Number and incidence (per 100,000 persons) of fall-induced, fracture-associated, spinal cord injuries in Finland in persons aged 50 years or older (study group) and persons aged between 20 and 39 years (reference group) between January 1, 1970, and December 31, 1995.
Age-specific incidence (per 100,000 persons) of fall-induced, fracture-associated, spinal cord injuries in Finland in women (left) and men (right) aged 50 years or older between January 1, 1970, and December 31, 1995. Women's r2 and standard error of estimate values (as descriptors of fitness of a regression line to the data) were, from the youngest to the oldest age group: 0.39 and 1.4; 0.70 and 1.8; 0.85 and 4.7; and 0.83 and 10.8, respectively. In men, the corresponding values were 0.44 and 1.8; 0.69 and 2.3; 0.48 and 4.7; and 0.81 and 8.0, respectively.
Number of fall-induced, fracture-associated, spinal cord injuries in Finland in persons aged 50 years or older between January 1, 1970, and December 31, 1995, and prediction of the number of injuries until 2030, as calculated with a regression model. The number of people in this age group is estimated to increase from 1.1 million in 1970 to 2.1 million in 2030.
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Kannus P, Niemi S, Palvanen M, Parkkari J. Continuously Increasing Number and Incidence of Fall-Induced, Fracture-Associated, Spinal Cord Injuries in Elderly Persons. Arch Intern Med. 2000;160(14):2145–2149. doi:10.1001/archinte.160.14.2145
Although osteoporosis, falls, and fractures among older adults are said to be a continuously increasing public health problem, reliable epidemiological information on their secular trends is very limited.
To determine the current trend in the number and incidence of fall-induced, fracture-associated, spinal cord injuries in a typical white population (Finland, a country with about 5 million inhabitants).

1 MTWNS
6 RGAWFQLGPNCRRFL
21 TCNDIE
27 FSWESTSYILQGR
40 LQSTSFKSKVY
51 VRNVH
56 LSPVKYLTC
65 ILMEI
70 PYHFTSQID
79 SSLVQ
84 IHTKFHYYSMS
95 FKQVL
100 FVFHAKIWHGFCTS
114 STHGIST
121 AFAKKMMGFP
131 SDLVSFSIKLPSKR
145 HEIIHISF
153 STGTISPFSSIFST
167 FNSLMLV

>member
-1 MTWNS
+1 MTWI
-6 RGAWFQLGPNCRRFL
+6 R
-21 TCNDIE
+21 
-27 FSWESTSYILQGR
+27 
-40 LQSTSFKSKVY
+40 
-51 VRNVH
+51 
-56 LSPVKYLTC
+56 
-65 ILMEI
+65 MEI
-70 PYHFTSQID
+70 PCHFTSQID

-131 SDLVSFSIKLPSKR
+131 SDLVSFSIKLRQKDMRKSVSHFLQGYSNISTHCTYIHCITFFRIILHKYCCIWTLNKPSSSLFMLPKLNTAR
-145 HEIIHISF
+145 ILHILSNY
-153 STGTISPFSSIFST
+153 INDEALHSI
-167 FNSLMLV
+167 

All Finns aged 50 years or older who were admitted to hospitals from January 1, 1970, through December 31, 1995, for primary treatment of an acute fall-induced, fracture-associated, spinal cord injury were selected from the National Hospital Discharge Register. Similar patients aged 20 through 39 years served as a reference group. In each year of the study, the number and the age-specific and age-adjusted incidences of injuries were expressed as the number of patients per 100,000 persons.
The total number of fall-induced, fracture-associated, spinal cord injuries of Finnish older adults increased considerably during the study period, from 60 in 1970 to 419 in 1995 (an average increase of 24% annually). The corresponding injury incidence was 5 in 1970 and 27 in 1995. The age-adjusted incidence of these injuries also increased from 1970 to 1995: in women, from 5 to 29, and in men, from 7 to 17 (relative increases were 480% and 143%, respectively). In the reference group, no trend changes by time were observed.
In Finnish persons aged 50 years or older, the number of fall-induced, fracture-associated, spinal cord injuries shows a rise with a rate that cannot be explained merely by demographic changes. The finding shows an increasing influence of osteoporosis and falls on health and well-being of our older adults, and therefore, vigorous preventive measures are needed to control this development.
FALLS AND fall-induced injuries of older adults are a major public health problem in modern societies with aging populations.1-12 Because the number of older persons in these populations continues to increase, the number of falls and injuries is likely to increase as well.4,6,7,11 Approximately 30% of the older persons living in the community and more than 50% of those living in geriatric long-stay facilities fall every year, and about 50% of those who fall do so repeatedly.2,4 Not all falls of older adults result in injury, but 4% to 5% of the falls cause a fracture, and an additional 5% to 11% of falls cause other serious injuries, eg, serious soft tissue contusions, joint distortions and dislocations, severe wounds and lacerations, and head injuries.2,4-6